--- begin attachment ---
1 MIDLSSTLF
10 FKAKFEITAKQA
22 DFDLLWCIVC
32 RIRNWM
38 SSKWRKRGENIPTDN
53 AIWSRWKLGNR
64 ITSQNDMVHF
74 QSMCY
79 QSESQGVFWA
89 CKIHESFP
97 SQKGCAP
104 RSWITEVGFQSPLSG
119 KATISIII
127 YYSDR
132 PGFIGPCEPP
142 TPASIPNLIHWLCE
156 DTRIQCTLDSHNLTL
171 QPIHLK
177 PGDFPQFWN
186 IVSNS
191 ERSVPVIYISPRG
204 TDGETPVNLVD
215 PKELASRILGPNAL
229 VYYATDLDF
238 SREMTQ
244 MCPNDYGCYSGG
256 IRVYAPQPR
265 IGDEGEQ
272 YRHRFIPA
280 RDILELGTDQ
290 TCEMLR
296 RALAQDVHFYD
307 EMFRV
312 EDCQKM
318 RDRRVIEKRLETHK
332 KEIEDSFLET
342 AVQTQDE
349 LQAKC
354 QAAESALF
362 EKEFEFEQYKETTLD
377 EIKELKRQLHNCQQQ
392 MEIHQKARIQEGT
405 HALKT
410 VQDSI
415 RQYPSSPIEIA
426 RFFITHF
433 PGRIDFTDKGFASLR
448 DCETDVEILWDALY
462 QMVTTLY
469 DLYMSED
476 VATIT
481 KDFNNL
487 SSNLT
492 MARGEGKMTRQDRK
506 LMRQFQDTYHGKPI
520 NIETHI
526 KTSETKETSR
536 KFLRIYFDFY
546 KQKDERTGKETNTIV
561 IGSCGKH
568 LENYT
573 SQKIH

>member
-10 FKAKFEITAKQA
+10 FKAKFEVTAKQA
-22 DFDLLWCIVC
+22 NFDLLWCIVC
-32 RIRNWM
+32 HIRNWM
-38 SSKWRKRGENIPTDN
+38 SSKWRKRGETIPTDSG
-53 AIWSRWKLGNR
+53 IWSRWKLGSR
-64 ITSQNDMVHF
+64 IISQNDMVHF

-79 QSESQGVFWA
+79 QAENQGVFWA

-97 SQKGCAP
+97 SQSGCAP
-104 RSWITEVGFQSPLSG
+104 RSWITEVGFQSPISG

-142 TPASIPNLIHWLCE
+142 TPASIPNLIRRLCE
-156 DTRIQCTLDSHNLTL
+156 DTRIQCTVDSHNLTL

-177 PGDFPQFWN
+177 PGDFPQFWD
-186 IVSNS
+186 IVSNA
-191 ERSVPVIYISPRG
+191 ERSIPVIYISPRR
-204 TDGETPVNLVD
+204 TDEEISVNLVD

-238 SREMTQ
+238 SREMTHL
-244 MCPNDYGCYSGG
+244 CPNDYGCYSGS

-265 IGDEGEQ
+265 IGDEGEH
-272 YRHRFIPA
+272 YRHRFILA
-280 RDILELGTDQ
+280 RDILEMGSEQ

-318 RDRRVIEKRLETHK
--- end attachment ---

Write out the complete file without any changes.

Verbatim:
1 MIDLSSTLF
10 FKAKFEITAKQA
22 DFDLLWCIVC
32 RIRNWM
38 SSKWRKRGENIPTDN
53 AIWSRWKLGNR
64 ITSQNDMVHF
74 QSMCY
79 QSESQGVFWA
89 CKIHESFP
97 SQKGCAP
104 RSWITEVGFQSPLSG
119 KATISIII
127 YYSDR
132 PGFIGPCEPP
142 TPASIPNLIHWLCE
156 DTRIQCTLDSHNLTL
171 QPIHLK
177 PGDFPQFWN
186 IVSNS
191 ERSVPVIYISPRG
204 TDGETPVNLVD
215 PKELASRILGPNAL
229 VYYATDLDF
238 SREMTQ
244 MCPNDYGCYSGG
256 IRVYAPQPR
265 IGDEGEQ
272 YRHRFIPA
280 RDILELGTDQ
290 TCEMLR
296 RALAQDVHFYD
307 EMFRV
312 EDCQKM
318 RDRRVIEKRLETHK
332 KEIEDSFLET
342 AVQTQDE
349 LQAKC
354 QAAESALF
362 EKEFEFEQYKETTLD
377 EIKELKRQLHNCQQQ
392 MEIHQKARIQEGT
405 HALKT
410 VQDSI
415 RQYPSSPIEIA
426 RFFITHF
433 PGRIDFTDKGFASLR
448 DCETDVEILWDALY
462 QMVTTLY
469 DLYMSED
476 VATIT
481 KDFNNL
487 SSNLT
492 MARGEGKMTRQDRK
506 LMRQFQDTYHGKPI
520 NIETHI
526 KTSETKETSR
536 KFLRIYFDFY
546 KQKDERTGKETNTIV
561 IGSCGKH
568 LENYT
573 SQKIH

>member
-10 FKAKFEITAKQA
+10 FKAKFEVTAKQA
-22 DFDLLWCIVC
+22 NFDLLWCIVC
-32 RIRNWM
+32 HIRNWM
-38 SSKWRKRGENIPTDN
+38 SSKWRKRGETIPTDSG
-53 AIWSRWKLGNR
+53 IWSRWKLGSR
-64 ITSQNDMVHF
+64 IISQNDMVHF

-79 QSESQGVFWA
+79 QAENQGVFWA

-97 SQKGCAP
+97 SQSGCAP
-104 RSWITEVGFQSPLSG
+104 RSWITEVGFQSPISG

-142 TPASIPNLIHWLCE
+142 TPASIPNLIRRLCE
-156 DTRIQCTLDSHNLTL
+156 DTRIQCTVDSHNLTL

-177 PGDFPQFWN
+177 PGDFPQFWD
-186 IVSNS
+186 IVSNA
-191 ERSVPVIYISPRG
+191 ERSIPVIYISPRR
-204 TDGETPVNLVD
+204 TDEEISVNLVD

-238 SREMTQ
+238 SREMTHL
-244 MCPNDYGCYSGG
+244 CPNDYGCYSGS

-265 IGDEGEQ
+265 IGDEGEH
-272 YRHRFIPA
+272 YRHRFILA
-280 RDILELGTDQ
+280 RDILEMGSEQ

-318 RDRRVIEKRLETHK